According to a new report released by the U.S. Energy Information Administration, almost half of the planned 2022 electric capacity additions in the United States are expected to be solar. With 46.1 gigawatts of new utility-scale electric generating capacity projected to be added to the U.S. power grid, the EIA’s Preliminary Monthly Electric Generator Inventory report expects 21.5 GW of that to be solar. This planned new capacity would exceed 2021’s 15.5 GW of solar capacity additions.
The U.S. solar industry was dealt a significant blow at the initial stages of the Covid-19 pandemic due to a decline in installations. However, several key factors are now once again causing the industry to resume a solid growth trajectory.
The rapid transition of the entire world toward a net-zero carbon has been the primary catalyst bolstering the solar industry, as many businesses and individuals race to convert their properties towards solar energy. This high demand has led to declining prices, abundant corporate investments and a booming storage market which have all been playing a vital role in strengthening the U.S. solar industry in recent times.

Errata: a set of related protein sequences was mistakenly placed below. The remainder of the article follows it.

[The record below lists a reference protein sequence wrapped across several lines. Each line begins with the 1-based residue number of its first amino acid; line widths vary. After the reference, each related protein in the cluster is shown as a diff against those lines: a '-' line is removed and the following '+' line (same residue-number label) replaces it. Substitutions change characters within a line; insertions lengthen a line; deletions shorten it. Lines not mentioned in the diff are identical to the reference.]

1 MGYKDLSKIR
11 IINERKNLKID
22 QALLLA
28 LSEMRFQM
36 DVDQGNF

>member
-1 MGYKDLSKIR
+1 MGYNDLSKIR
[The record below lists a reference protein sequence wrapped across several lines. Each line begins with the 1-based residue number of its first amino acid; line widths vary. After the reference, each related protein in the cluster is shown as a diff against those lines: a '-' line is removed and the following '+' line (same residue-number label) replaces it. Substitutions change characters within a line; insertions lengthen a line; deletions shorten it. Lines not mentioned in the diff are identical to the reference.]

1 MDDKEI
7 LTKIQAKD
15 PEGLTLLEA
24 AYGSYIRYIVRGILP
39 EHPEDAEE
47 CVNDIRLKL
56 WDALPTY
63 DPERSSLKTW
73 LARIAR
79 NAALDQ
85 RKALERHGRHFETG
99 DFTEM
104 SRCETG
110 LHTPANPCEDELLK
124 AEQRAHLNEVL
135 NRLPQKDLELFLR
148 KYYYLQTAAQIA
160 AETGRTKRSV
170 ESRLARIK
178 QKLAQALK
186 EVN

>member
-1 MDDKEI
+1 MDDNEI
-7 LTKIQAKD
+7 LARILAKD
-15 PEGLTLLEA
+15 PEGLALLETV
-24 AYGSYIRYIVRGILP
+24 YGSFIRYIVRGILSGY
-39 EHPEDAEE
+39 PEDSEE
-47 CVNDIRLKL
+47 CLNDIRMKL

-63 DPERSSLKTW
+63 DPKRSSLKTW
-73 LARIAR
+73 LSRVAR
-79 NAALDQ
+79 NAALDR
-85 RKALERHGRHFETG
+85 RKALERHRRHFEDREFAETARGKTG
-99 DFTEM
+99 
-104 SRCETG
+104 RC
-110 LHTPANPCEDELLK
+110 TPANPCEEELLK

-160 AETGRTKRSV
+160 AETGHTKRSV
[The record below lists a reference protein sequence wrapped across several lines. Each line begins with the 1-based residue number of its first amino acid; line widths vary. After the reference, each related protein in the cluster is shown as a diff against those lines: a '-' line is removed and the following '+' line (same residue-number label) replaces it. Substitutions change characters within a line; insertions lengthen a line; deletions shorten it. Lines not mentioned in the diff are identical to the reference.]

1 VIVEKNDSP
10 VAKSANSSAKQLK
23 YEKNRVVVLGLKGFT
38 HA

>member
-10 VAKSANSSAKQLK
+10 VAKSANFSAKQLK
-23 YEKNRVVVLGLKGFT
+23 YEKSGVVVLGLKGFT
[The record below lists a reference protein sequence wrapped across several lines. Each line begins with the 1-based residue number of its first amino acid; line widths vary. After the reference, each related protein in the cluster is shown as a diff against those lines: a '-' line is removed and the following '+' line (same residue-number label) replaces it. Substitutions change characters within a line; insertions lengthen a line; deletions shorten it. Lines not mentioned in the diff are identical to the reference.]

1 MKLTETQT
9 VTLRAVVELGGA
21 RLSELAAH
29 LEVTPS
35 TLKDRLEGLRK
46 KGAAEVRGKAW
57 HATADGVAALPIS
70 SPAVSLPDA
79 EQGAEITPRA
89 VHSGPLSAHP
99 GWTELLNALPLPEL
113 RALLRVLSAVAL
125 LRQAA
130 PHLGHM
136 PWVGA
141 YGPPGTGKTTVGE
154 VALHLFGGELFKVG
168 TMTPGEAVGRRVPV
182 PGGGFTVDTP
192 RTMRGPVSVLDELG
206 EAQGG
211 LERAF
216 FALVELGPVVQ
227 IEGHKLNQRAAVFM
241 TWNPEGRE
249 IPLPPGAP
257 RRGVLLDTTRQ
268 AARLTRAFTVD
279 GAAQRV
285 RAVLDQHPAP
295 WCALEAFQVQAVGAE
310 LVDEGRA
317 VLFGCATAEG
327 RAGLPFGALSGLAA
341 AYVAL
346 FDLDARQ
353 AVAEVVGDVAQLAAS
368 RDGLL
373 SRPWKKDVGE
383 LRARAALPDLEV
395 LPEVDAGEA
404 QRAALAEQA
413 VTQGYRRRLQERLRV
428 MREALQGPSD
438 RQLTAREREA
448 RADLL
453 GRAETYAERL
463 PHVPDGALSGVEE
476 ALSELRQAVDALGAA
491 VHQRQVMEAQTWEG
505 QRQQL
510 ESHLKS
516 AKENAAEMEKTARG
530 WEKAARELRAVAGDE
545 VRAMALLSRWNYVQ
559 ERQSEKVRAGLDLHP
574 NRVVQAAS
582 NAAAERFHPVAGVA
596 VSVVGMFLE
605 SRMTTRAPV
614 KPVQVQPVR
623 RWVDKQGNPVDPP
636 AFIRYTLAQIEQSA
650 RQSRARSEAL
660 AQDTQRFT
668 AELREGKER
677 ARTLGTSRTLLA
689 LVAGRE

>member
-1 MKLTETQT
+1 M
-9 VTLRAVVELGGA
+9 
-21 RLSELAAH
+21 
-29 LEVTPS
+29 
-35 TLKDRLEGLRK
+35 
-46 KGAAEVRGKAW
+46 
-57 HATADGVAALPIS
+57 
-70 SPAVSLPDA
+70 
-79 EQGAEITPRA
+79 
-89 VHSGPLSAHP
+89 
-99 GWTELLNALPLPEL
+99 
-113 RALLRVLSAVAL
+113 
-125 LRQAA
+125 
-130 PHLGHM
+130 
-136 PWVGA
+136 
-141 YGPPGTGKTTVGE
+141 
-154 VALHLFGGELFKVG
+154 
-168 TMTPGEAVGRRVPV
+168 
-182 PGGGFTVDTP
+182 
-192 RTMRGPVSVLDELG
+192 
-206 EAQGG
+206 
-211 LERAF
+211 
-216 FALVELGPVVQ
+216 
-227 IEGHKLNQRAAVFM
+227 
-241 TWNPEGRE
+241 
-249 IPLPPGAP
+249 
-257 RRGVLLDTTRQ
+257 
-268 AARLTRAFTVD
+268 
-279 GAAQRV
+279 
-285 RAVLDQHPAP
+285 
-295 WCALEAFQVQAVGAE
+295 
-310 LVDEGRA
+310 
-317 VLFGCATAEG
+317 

For instance, the Solar Energy Industry Association revealed that as of 2020, the cost to install solar dropped by more than 70% over the last decade. According to SEIA’s latest Solar Means Business Report, U.S. corporate solar investments swelled to 8300 megawatts, growing 20-fold over the last decade.
Per Wood Mackenzie, the United States commands a global leadership position in energy storage and is expected to constitute 40% of the world’s capacity by 2030. Such developments are surely boosting the U.S. solar industry, which is leading many manufacturers to set up shop in the U.S. rather than pursue ventures overseas.